The most important election in America in 2023 approaches, and even many politically involved citizens likely don’t realize the weighty national implications.
On April 4th, citizens of Wisconsin will decide between two starkly different candidates for a ten year term on the state’s Supreme Court, with profound ramifications for policies within the Badger State and for federal elections into 2024 and beyond.
Just how important is Wisconsin in national elections?
Well, in a state of almost 6 million residents, each of the last two presidential elections was decided by fewer than 30,000 votes. Going back thirty years, except for Barack Obama, no presidential candidate has secured 50% of the vote in this independently-minded swing state. Talk about an electoral battleground!
Regarding the bitterly fought 2020 presidential race in Wisconsin, the state’s high court recently ruled that the governor’s unilateral widespread use of unauthorized drop boxes in the Trump-Biden contest was illegal. Specifically, Justice Rebecca Bradley wrote for the majority decision: “Only the legislature may permit absentee voting via ballot drop boxes.” The court further explained that “ballot drop boxes appear nowhere in the detailed statutory system for absentee voting.”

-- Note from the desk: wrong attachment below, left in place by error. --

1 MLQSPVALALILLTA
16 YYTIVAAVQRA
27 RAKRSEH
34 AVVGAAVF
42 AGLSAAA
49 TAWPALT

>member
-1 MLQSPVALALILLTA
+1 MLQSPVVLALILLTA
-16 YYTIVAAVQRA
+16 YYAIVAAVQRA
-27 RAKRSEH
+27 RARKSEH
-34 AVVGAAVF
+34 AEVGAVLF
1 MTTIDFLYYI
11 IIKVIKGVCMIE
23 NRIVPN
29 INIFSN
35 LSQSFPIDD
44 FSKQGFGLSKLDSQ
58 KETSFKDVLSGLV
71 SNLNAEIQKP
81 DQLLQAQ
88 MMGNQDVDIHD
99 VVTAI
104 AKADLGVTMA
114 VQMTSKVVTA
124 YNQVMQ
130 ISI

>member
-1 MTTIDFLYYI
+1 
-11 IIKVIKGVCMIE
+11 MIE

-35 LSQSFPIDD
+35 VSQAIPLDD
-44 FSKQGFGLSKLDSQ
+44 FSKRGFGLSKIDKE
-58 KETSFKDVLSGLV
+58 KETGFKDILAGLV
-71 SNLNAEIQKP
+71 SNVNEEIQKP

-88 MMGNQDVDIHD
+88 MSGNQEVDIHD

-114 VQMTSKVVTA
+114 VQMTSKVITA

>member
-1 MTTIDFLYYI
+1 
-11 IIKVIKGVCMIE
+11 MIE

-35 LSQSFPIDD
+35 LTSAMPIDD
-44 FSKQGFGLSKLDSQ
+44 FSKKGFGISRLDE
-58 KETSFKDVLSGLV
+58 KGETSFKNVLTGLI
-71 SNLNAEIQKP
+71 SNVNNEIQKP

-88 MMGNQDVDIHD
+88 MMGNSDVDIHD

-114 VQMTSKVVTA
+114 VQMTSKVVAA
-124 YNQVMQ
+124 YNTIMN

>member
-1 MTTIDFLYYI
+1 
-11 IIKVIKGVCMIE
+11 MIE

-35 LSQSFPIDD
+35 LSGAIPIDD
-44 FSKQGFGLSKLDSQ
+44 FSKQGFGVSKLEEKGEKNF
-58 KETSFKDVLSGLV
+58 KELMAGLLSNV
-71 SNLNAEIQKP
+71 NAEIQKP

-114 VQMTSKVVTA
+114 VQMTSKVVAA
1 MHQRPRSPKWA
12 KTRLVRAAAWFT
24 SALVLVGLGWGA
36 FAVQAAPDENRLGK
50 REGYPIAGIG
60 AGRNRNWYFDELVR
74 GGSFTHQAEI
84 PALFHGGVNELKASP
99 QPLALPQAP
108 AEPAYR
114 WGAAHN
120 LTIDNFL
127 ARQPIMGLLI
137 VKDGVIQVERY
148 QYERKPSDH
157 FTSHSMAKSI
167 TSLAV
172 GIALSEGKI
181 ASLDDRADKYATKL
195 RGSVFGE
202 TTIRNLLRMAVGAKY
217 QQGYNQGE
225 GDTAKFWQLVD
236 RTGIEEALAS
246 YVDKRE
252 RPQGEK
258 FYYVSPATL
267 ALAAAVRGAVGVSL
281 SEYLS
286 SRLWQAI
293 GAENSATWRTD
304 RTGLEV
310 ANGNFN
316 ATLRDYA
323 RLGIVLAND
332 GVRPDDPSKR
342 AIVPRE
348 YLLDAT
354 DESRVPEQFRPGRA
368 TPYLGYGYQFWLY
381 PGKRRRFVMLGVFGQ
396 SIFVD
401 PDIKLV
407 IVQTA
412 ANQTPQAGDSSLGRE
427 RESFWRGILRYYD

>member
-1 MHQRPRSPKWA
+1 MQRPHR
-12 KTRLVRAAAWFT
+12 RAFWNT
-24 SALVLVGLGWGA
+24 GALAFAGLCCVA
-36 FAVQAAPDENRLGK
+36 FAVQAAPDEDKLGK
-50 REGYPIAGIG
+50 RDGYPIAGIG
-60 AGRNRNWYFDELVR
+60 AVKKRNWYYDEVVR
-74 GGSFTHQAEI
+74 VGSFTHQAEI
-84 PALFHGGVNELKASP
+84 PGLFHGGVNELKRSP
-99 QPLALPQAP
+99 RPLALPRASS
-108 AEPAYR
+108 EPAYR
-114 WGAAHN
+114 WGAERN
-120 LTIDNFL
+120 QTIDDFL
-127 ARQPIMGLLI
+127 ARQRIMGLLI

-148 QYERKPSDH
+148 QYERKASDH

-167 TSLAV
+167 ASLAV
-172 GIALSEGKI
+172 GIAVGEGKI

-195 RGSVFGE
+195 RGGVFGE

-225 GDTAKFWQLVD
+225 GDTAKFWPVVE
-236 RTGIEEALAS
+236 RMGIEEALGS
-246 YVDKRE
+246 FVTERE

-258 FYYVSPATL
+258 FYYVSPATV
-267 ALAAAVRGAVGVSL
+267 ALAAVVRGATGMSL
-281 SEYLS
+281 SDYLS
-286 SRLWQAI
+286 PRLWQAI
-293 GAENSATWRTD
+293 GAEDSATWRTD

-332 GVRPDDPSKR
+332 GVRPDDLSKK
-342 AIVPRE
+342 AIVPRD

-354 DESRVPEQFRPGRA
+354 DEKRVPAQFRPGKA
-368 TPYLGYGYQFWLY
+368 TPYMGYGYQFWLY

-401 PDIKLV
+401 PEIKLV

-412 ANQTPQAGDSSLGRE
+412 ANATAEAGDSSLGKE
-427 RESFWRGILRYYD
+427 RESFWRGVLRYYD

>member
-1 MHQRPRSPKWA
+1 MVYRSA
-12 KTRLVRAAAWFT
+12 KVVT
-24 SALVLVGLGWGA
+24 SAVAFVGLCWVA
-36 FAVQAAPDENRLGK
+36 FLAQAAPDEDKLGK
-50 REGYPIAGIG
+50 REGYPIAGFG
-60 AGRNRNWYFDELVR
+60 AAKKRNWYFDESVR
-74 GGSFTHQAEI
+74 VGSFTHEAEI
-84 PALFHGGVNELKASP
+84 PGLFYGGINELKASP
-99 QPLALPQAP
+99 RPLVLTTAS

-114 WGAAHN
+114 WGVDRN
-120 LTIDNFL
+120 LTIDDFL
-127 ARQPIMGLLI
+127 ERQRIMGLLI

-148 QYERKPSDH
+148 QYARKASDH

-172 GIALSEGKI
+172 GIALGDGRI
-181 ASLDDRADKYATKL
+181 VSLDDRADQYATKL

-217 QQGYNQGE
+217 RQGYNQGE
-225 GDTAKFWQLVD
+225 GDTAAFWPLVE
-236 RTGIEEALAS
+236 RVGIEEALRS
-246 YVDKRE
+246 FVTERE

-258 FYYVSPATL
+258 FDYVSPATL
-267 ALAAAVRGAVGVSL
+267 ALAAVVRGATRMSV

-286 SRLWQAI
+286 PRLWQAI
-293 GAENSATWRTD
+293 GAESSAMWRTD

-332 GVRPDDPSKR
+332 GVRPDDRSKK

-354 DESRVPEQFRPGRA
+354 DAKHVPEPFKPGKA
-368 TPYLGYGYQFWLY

But the point of this upcoming Wisconsin court election is not to re-litigate the issues of 2020. Rather, this April vote presents a new referendum. Will Wisconsin voters safeguard their democratic prerogatives to determine policy via the political process? Or, will a small cadre of judicial activists be allowed to function as an effective state monarchy, wielding unprecedented power from the bench?
The liberal candidate, Janet Protasiewicz, makes no secret of her clear plans to shift the balance in the state capital of Madison and change the current split 4-3 conservative court into an aggressive partisan weapon for a leftist agenda that supplants populist rights. For example, regarding elections, Protasiewicz has already declared the present Wisconsin congressional districts as “absolutely, positively rigged…they do not reflect the people in this state.”
By Steve Cortes